This is how Weah’s goal felt to me. Magical. Look, I will say this right up front: I don’t know soccer. If you want to read about soccer from someone who knows, someone who can dive in and tell you about formations and strategies and such, there are plenty of good choices out there and, as always, I recommend reading my friend Grant Wahl, who is the best in the business, as far as I am concerned.
For me, watching the World Cup is purely about feelings. It’s a tournament of the heart. Christian Pulisic — the latest soccer player to be called “Captain America”* — is the most exciting U.S. player I can remember. Through the years, I’ve wondered why there wasn’t an American player who could do sorcery when he got the ball in space. Oh, there have been plenty of good U.S. players through the years. But there never seemed to be one who, in the words of a South American journalist who befriended me in South Africa, was “touched by angels.”
*Am I wrong about this, or isn’t there always a soccer “Captain America”? Like, I can remember pretty clearly people calling Claudio Reyna “Captain America.” And I think Carlos Bocanegra was called “Captain America.” And I seem to remember at least some people called Landon Donovan, “Captain America.” Maybe John Harkes, too? I think there were others.
Anyway, Pulisic made a beautiful run and then flipped a splendid pass to Tim Weah, who punched the ball with the outside of his foot past the goalkeeper for the goal. You probably know this, but Weah is the son of George Weah, who was (1) Perhaps the greatest soccer player in the world in 1995, when he played for AC Milan, and (2) The President of Liberia. George never got to play in a World Cup, so I can only imagine the emotion he felt watching his son not only play, but score a goal.
Fun fact: Tim Weah is the first player to score a goal against Wales in the World Cup since Pele in 1958. This was Wales’ first appearance in the World Cup since 1958 so, you know, SOMEBODY was going to be the first since Pele. I’m glad it was Weah.
The U.S. had a couple of other very good chances to score — their closest chance, I think, was a near Wales’ own goal which, look, more than anything else in this tournament, I am rooting against own goals. I want the U.S. to win, sure, but not if it comes on an own goal.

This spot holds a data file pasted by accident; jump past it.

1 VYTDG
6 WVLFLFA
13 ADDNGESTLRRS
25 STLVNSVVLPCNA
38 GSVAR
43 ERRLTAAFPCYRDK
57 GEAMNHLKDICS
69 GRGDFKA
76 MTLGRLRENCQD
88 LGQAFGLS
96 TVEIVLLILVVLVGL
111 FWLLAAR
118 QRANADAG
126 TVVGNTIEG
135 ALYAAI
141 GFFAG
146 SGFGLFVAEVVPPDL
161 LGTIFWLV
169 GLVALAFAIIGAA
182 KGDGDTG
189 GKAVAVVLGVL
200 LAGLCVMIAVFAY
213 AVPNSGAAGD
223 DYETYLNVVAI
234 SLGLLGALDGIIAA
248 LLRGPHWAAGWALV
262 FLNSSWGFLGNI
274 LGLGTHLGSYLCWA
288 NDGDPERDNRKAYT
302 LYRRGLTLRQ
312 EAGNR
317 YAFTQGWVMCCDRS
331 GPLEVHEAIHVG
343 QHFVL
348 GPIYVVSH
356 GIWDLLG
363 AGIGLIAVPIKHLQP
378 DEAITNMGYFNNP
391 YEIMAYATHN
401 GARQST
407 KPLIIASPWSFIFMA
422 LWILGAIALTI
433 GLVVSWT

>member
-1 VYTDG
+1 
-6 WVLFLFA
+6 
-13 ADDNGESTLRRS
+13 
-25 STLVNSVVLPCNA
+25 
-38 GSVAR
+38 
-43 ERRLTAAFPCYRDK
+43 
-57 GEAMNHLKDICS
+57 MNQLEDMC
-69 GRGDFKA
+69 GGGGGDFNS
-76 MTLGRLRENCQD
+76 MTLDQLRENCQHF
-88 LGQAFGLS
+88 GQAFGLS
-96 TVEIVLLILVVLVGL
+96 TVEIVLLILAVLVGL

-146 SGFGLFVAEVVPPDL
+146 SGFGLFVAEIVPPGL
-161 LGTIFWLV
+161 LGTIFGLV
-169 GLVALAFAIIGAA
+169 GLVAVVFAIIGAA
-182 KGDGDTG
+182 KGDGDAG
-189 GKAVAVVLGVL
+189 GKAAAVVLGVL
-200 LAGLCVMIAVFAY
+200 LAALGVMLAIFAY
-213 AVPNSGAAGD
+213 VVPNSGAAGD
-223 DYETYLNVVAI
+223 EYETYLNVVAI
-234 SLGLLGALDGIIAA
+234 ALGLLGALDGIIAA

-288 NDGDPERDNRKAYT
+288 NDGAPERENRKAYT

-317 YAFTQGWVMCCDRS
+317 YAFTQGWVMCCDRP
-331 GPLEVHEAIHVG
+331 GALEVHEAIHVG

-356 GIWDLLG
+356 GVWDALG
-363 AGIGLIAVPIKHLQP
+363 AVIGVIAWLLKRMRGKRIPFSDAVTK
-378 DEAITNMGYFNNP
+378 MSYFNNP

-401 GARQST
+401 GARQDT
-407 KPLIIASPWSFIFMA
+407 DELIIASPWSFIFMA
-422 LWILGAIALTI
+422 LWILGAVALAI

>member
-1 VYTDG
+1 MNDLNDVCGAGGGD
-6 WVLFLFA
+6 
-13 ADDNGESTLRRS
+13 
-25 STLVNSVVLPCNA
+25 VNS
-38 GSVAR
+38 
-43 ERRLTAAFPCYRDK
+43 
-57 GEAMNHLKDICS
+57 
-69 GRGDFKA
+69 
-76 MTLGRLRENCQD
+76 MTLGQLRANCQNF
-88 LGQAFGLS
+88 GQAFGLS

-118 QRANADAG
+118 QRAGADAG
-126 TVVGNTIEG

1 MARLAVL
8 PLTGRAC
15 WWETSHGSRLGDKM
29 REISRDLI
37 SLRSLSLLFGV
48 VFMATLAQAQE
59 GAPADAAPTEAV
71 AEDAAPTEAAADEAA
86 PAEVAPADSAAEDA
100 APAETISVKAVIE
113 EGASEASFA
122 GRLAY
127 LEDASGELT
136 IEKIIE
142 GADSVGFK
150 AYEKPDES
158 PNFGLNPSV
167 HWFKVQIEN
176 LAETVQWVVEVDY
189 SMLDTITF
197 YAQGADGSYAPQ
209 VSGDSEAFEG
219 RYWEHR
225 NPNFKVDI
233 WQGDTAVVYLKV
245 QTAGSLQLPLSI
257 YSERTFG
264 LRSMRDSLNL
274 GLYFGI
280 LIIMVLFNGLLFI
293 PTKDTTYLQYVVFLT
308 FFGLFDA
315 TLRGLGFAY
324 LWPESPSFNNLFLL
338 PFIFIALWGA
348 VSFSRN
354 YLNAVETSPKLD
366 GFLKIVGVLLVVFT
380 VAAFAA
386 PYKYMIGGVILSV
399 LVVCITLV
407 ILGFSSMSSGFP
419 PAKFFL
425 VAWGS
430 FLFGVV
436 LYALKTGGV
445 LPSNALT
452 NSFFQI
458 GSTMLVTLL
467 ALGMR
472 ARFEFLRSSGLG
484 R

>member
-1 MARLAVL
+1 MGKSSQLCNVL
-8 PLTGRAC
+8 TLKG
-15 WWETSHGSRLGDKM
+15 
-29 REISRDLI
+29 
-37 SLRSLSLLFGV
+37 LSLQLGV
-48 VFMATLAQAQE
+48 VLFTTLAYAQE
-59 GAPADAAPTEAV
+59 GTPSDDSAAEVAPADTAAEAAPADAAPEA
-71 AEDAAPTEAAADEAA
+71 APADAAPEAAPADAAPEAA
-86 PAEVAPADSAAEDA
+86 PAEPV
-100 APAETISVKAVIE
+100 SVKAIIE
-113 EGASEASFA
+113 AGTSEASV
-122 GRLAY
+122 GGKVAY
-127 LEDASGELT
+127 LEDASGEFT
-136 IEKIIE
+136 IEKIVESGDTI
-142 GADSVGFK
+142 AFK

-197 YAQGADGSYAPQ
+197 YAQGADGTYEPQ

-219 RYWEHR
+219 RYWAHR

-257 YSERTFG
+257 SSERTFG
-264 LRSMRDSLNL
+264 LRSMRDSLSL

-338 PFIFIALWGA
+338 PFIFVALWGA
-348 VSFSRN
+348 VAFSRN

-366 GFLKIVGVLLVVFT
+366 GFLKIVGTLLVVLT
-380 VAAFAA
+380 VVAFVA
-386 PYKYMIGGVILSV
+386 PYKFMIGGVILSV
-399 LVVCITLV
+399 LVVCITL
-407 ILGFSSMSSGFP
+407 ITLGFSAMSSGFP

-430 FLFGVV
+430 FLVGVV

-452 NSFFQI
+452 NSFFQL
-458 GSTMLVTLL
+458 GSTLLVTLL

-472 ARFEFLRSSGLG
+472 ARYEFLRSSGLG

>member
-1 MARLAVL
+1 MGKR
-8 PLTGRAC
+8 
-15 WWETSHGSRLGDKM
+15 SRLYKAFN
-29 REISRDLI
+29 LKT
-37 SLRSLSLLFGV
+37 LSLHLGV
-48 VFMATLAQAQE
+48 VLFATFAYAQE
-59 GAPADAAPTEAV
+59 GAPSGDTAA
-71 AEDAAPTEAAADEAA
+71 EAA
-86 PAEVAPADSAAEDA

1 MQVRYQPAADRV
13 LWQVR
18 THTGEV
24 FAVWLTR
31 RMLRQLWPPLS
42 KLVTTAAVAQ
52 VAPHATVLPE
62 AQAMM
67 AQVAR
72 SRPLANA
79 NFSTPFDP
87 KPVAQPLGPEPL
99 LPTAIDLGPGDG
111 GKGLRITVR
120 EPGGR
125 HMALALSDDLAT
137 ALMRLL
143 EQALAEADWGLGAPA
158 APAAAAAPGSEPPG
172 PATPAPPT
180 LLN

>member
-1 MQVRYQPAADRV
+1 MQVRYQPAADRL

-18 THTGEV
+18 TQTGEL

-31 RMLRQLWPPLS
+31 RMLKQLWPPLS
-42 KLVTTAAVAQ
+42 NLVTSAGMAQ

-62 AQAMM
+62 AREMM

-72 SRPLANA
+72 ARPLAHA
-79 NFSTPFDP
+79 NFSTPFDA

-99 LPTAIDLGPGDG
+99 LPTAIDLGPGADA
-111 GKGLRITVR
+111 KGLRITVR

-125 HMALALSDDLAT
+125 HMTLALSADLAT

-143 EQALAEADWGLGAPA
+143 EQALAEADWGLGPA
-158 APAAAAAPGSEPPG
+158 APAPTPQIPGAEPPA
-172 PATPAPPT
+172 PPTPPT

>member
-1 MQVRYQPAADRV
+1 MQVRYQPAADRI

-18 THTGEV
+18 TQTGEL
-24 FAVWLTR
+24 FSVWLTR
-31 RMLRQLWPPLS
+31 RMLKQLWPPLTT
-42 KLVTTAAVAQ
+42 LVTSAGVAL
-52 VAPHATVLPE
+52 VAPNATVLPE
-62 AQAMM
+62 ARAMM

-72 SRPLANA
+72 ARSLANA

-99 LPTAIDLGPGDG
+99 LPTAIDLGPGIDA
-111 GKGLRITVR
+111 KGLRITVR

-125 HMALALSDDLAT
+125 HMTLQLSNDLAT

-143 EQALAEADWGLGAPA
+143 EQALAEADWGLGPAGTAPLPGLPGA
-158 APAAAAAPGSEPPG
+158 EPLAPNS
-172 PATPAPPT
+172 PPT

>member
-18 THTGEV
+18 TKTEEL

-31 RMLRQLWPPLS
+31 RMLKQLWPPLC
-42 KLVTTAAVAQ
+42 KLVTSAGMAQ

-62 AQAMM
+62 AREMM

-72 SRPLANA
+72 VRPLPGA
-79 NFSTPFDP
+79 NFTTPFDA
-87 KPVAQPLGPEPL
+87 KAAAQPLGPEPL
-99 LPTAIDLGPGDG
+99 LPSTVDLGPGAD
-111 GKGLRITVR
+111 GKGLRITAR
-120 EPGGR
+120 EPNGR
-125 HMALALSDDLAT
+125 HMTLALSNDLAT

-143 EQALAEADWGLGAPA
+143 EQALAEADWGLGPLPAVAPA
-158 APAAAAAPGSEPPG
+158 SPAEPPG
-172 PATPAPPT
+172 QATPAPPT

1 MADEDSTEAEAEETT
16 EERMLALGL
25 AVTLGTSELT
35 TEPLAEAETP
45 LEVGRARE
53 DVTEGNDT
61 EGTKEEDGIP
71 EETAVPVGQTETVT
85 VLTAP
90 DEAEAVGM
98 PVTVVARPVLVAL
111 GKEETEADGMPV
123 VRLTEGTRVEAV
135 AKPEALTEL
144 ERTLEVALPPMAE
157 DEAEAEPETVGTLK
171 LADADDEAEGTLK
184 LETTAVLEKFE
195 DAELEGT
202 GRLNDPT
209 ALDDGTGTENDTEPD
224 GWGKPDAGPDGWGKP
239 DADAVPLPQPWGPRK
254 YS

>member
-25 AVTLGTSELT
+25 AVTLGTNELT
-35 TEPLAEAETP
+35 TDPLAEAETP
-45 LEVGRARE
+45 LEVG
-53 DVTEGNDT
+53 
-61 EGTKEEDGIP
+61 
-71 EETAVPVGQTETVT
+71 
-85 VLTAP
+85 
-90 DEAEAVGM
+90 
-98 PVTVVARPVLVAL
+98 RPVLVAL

Anyway, it really did look like the U.S. would win 1-0 … and then came the second half, and Wales picked up the intensity, the U.S. toned down the intensity, and in the 82nd minute, the United States’ Walker Zimmerman made a poor challenge on Gareth Bale, a penalty was called, and Bale ripped his penalty shot into the upper right-hand corner to tie the match. Thankfully, the penalty was widely accepted as fair, because watching the U.S. players and listening to the FOX team whine about the officiating all game long was a whole lot.*
*Look, I’m sure the officiating was questionable, but don’t we know that going in? I mean, this is a sport where ONE PERSON runs up and down the field and makes pretty much all the calls. It’s not a system designed for precision.
Bale might have scored the go-ahead goal in the last seconds of stoppage time — he got to the ball at midfield with U.S. goalkeeper Matt Turner way out of position. Bale was lining up a long shot toward the empty net when he got purposely fouled from behind by the United States’ Kellyn Acosta (who plays with Bale for Los Angeles FC). That got Acosta a yellow card and a lot of praise from the announcers and his teammates. It seems weird to celebrate a purposeful yellow card tackle, but Acosta might have saved the World Cup for the U.S. A loss here probably ended all chances of the U.S. advancing.
From Grant Wahl, I learned that the United States has won only five World Cup matches in the so-called Modern Era. They beat Colombia in 1994; that’s the one with the tragic own goal. The U.S. won twice in its magical run back in 2002; they beat Mexico and Portugal that year. They beat Algeria in 2010; that was on the wild Landon Donovan goal in the 91st minute. And they beat Ghana in 2014. That’s it.
In other words: It’s damn hard to win World Cup matches.